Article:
Presentation Title

Change in Attitudes and Knowledge with Participation in an Interprofessional Education Experience between Nursing and Physical Therapy Students

Speaker Credentials

Assistant Professor

Speaker Credentials

Ph.D.

College

College of Nursing

Location

Nova Southeastern University, Davie, Florida, USA

Format

Podium Presentation

Start Date

16-2-2018 1:45 PM

End Date

16-2-2018 2:15 PM

Abstract

Objective: The purpose of this study was to understand nursing and physical therapy students’ attitudes and knowledge of the other discipline before and after participation in an inter-professional simulation experience. Background: Collaboration among team members in an inter-professional environment is integral to patient safety, improving quality of care, and health outcomes. Bachelor of Science in Nursing (BSN) and Doctor of Physical Therapy (DPT) students from the same academic institution participated in inter-professional simulation experiences. Methods: Simulation activities included 1st year nursing students and 1st year DPT students using low fidelity role-plays of a patient with a wound and collaboration of 2nd year DPT students and 1st year nursing students using a high fidelity manikin and case scenarios to assess an acute medical patient. Students completed a pre-and post-test survey, which was an adapted version of the Readiness for Interprofessional Learning Scale. Students also completed a short answer questionnaire. Results: Over a two-year period, 186 students participated in the experience; 52 (28.4%) were nursing students and 131 (71.6%) were DPT students. The survey questions assessed the subscales of teamwork and collaboration, negative professional identity, and positive professional identity. Analysis using the Wilcoxon Signed Ranks test demonstrated significant positive change post-simulation. Short answer questions revealed participants perceived enhanced understanding of their colleagues’ discipline, interest in future collaboration, and enhanced communication, among disciplines following the interaction. Most participants indicated preference for future interprofessional educational experiences. Conclusion: Participants demonstrated an increased appreciation for teamwork, collaboration and knowledge of each other’s profession. Grants: N/A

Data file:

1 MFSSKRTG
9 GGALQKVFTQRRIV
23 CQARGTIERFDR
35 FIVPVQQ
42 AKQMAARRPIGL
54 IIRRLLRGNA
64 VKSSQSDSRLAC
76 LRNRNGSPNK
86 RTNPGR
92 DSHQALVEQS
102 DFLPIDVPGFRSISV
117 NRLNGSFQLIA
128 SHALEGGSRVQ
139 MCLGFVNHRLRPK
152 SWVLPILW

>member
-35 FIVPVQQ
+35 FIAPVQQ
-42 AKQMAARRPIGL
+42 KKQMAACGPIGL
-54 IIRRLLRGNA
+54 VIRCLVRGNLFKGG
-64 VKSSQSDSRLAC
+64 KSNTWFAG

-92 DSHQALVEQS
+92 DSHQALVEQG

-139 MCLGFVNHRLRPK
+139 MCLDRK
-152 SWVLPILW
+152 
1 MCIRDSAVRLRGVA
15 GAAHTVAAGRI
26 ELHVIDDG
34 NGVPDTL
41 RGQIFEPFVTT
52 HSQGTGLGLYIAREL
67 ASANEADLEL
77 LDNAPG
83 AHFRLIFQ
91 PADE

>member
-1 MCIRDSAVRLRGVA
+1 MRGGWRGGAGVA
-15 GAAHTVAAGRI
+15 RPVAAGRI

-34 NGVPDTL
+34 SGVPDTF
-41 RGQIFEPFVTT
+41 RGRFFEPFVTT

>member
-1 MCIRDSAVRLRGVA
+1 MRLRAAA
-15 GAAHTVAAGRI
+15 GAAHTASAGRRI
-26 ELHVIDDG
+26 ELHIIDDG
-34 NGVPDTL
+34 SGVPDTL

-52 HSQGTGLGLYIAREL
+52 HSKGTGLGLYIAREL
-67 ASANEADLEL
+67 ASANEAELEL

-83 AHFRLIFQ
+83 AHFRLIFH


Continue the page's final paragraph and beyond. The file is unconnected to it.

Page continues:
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Feb 16th, 1:45 PM Feb 16th, 2:15 PM

Change in Attitudes and Knowledge with Participation in an Interprofessional Education Experience between Nursing and Physical Therapy Students

Nova Southeastern University, Davie, Florida, USA

Objective: The purpose of this study was to understand nursing and physical therapy students’ attitudes and knowledge of the other discipline before and after participation in an inter-professional simulation experience. Background: Collaboration among team members in an inter-professional environment is integral to patient safety, improving quality of care, and health outcomes. Bachelor of Science in Nursing (BSN) and Doctor of Physical Therapy (DPT) students from the same academic institution participated in inter-professional simulation experiences. Methods: Simulation activities included 1st year nursing students and 1st year DPT students using low fidelity role-plays of a patient with a wound and collaboration of 2nd year DPT students and 1st year nursing students using a high fidelity manikin and case scenarios to assess an acute medical patient. Students completed a pre-and post-test survey, which was an adapted version of the Readiness for Interprofessional Learning Scale. Students also completed a short answer questionnaire. Results: Over a two-year period, 186 students participated in the experience; 52 (28.4%) were nursing students and 131 (71.6%) were DPT students. The survey questions assessed the subscales of teamwork and collaboration, negative professional identity, and positive professional identity. Analysis using the Wilcoxon Signed Ranks test demonstrated significant positive change post-simulation. Short answer questions revealed participants perceived enhanced understanding of their colleagues’ discipline, interest in future collaboration, and enhanced communication, among disciplines following the interaction. Most participants indicated preference for future interprofessional educational experiences. Conclusion: Participants demonstrated an increased appreciation for teamwork, collaboration and knowledge of each other’s profession. Grants: N/A